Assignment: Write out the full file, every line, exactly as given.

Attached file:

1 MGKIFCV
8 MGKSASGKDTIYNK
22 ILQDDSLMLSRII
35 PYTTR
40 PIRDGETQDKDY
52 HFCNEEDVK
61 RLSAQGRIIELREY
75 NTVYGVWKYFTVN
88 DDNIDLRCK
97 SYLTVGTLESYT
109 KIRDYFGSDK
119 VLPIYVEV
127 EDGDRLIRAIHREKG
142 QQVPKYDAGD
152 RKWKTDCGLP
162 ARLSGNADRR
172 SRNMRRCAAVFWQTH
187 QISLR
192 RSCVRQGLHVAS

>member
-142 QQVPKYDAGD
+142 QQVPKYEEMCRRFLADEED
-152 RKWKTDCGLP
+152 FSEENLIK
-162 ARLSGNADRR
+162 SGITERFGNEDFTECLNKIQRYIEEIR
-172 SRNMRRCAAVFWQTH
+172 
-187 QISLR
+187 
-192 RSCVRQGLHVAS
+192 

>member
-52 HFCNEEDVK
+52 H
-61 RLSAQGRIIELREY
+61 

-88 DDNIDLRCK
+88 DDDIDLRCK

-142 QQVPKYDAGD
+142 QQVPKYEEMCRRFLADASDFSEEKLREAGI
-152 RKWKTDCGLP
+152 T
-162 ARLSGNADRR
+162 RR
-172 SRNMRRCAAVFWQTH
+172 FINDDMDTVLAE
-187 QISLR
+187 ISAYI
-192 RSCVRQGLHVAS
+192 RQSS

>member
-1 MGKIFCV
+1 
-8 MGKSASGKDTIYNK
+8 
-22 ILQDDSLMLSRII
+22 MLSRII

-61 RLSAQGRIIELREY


1 MGKIFCV
8 MGKSASGKDTIYNK
22 ILQDDSLMLSRII
35 PYTTR
40 PIRDGETQDKDY
52 HFCNEEDVK
61 RLSAQGRIIELREY
75 NTVYGVWKYFTVN
88 DDNIDLRCK
97 SYLTVGTLESYT
109 KIRDYFGSDK
119 VLPIYVEV
127 EDGDRLIRAIHREKG
142 QQVPKYDAGD
152 RKWKTDCGLP
162 ARLSGNADRR
172 SRNMRRCAAVFWQTH
187 QISLR
192 RSCVRQGLHVAS

>member
-142 QQVPKYDAGD
+142 QQVPKYEEMCRRFLADEED
-152 RKWKTDCGLP
+152 FSEENLIK
-162 ARLSGNADRR
+162 SGITERFGNEDFTECLNKIQRYIEEIR
-172 SRNMRRCAAVFWQTH
+172 
-187 QISLR
+187 
-192 RSCVRQGLHVAS
+192 

>member
-52 HFCNEEDVK
+52 H
-61 RLSAQGRIIELREY
+61 

-88 DDNIDLRCK
+88 DDDIDLRCK

-142 QQVPKYDAGD
+142 QQVPKYEEMCRRFLADASDFSEEKLREAGI
-152 RKWKTDCGLP
+152 T
-162 ARLSGNADRR
+162 RR
-172 SRNMRRCAAVFWQTH
+172 FINDDMDTVLAE
-187 QISLR
+187 ISAYI
-192 RSCVRQGLHVAS
+192 RQSS

>member
-1 MGKIFCV
+1 
-8 MGKSASGKDTIYNK
+8 
-22 ILQDDSLMLSRII
+22 MLSRII

-61 RLSAQGRIIELREY